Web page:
Ooh, these are good ones! I'll see if I can round up some filters and test
Thanks, folks. The boxes don't contain any brand info, although I think some of
the reels are stamped Scotch. I did actually do the pull test, and broke off
small pieces on two of the darker tapes. Please don't tell Karl Miller, as
these tapes were under his protection until recently. But I'm glad to know
that there are other, non-destructive ways of telling acetate tapes. I don't
suppose there's a way to tell a PVC tape from polyester without burning it?
Quoting "Watsky, Lance" <[log in to unmask]>:
> Here are two additional methods to determine if the audio tape is acetate or
> 1. Polarization Test: Place the tape between two sheets of polarizing filter.
> Polyester tape will show color fringes (similar to oil on water) when viewed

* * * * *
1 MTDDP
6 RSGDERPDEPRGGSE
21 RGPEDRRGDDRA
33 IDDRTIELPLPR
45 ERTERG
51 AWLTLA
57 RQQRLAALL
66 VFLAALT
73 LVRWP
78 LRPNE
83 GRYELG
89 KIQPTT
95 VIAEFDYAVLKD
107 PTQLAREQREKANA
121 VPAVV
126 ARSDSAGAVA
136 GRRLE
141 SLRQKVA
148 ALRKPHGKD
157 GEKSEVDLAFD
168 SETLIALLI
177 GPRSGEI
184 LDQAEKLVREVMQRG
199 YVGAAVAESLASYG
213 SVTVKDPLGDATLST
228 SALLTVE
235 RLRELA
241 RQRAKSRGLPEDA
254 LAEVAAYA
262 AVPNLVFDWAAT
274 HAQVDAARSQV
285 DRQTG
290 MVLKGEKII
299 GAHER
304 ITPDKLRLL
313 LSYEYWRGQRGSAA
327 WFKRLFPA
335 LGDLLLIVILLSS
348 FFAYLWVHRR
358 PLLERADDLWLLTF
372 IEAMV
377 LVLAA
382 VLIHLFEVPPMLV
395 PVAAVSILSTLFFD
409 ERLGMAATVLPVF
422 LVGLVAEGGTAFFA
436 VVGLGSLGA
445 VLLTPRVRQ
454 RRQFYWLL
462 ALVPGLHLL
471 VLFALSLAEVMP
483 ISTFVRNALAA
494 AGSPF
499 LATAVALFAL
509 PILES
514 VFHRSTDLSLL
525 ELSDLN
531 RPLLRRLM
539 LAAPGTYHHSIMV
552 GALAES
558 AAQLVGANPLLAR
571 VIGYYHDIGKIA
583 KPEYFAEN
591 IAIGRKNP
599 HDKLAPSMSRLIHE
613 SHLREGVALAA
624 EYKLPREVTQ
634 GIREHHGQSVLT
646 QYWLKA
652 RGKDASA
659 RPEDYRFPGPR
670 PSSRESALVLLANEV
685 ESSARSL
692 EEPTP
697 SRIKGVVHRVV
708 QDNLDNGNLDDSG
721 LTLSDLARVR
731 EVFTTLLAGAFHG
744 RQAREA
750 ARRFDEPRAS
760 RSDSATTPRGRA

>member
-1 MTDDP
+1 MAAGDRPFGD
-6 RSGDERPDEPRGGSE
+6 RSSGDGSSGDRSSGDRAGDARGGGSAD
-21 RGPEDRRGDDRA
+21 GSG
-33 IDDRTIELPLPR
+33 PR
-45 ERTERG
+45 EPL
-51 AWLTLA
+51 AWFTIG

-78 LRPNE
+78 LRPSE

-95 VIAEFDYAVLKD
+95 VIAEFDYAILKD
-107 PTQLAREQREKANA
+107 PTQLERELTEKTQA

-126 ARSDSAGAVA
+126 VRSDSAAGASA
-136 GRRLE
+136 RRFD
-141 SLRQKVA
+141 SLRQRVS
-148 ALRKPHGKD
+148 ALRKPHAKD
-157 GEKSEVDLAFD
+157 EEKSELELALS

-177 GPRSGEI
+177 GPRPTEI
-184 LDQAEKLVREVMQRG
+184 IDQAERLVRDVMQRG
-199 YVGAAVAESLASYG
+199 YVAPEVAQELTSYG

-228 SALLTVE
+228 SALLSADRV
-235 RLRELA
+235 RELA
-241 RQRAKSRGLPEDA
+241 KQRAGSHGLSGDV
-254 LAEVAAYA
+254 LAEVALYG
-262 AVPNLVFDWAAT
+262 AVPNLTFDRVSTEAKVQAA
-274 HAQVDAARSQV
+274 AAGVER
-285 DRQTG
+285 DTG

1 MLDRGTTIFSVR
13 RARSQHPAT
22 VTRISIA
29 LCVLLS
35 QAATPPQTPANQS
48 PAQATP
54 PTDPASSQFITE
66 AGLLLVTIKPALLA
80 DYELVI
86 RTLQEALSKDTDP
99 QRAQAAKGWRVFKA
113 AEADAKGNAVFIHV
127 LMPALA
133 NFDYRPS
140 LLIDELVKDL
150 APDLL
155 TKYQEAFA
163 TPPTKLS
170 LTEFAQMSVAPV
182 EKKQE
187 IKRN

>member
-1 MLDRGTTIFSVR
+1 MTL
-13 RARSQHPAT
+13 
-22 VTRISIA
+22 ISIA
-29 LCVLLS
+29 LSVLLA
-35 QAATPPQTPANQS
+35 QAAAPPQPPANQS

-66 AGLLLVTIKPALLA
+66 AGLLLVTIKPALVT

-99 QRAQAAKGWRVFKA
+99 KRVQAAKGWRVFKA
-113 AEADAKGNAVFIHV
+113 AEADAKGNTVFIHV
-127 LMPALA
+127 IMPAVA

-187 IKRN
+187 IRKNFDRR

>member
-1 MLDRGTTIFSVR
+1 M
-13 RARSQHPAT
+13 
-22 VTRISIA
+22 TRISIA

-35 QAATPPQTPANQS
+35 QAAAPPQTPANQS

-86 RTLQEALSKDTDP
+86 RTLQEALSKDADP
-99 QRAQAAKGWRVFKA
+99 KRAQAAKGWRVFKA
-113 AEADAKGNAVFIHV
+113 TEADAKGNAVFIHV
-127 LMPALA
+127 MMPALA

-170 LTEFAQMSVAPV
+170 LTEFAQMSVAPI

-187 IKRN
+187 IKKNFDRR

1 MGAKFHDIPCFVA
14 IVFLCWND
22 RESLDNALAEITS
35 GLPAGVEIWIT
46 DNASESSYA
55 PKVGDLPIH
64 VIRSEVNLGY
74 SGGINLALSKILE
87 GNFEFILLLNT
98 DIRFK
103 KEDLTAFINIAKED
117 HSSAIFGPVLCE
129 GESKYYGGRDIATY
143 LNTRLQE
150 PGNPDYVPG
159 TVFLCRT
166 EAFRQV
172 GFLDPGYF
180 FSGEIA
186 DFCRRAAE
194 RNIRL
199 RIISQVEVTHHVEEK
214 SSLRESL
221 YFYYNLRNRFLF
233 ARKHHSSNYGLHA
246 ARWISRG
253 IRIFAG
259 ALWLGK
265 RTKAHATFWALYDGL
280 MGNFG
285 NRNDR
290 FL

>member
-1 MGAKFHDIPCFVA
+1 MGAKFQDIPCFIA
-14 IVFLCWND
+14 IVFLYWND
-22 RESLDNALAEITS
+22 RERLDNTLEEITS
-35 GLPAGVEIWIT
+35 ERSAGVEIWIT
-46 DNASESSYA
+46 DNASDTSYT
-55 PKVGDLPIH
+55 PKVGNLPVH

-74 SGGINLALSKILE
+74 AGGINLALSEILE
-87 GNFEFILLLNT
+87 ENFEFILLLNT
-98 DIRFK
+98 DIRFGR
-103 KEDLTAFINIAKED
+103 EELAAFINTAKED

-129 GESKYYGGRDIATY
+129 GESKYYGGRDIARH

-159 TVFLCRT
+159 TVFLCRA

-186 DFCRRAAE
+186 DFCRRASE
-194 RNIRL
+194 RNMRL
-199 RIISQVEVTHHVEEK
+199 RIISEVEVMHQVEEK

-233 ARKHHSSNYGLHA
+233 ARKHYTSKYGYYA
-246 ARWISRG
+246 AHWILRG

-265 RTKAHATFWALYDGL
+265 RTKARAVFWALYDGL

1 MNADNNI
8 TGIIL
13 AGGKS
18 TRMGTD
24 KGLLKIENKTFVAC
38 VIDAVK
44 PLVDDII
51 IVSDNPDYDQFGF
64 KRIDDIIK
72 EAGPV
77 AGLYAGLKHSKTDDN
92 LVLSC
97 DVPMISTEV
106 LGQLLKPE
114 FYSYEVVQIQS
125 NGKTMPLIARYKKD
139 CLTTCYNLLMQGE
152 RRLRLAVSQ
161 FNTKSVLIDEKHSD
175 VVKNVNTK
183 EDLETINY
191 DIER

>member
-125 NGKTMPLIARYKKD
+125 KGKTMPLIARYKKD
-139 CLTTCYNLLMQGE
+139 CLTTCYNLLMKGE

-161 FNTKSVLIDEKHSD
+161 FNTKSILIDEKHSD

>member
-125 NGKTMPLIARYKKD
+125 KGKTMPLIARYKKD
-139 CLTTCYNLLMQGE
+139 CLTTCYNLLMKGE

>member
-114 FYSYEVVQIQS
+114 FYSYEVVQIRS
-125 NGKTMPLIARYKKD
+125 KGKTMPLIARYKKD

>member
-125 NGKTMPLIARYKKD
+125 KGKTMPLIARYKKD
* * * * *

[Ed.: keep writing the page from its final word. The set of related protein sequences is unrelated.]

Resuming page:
> through the filters, acetate tape will not form these color bands.
> 2. Utilize Acid-Detection (A-D) Test Strips: The strips change color to
> indicate the amount of acetic acid present. Polyester tape will not make the
> strips change color. These strips are usually utilized with motion picture
> film, but can work with audio tape. They are also a better way then smell to
> determine the level of Vinegar Syndrome.
> Lance Watsky
> Preservation & Media Specialist
> The Georgia Archives
> 5800 Jonesboro Road
> Morrow, GA 30260
> 678-364-3764 (phone)
> 678-364-3860 (fax)
> [log in to unmask]
> -----Original Message-----
> From: Association for Recorded Sound Discussion List
> [mailto:[log in to unmask]]On Behalf Of Richard L. Hess
> Sent: Monday, May 03, 2004 3:41 PM
> To: [log in to unmask]
> Subject: Re: [ARSCLIST] acetate tape
> Hi, Rick,
> You could pull at the last 1" of the tape and see if it stretches or
> breaks. If it stretches, it's probably not acetate.
> 3M 201 was a late acetate tape that might be darker. I don't know about the
> Ampex line.